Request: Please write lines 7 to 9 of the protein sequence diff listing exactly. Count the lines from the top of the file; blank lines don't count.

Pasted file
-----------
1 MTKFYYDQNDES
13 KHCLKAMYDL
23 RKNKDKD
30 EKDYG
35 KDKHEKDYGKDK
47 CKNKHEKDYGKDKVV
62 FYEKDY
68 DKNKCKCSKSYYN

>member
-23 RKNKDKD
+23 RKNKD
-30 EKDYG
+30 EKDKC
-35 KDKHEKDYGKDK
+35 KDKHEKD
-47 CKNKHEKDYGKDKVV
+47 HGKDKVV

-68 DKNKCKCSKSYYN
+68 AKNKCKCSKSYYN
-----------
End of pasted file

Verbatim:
62 FYEKDY
68 DKNKCKCSKSYYN

>member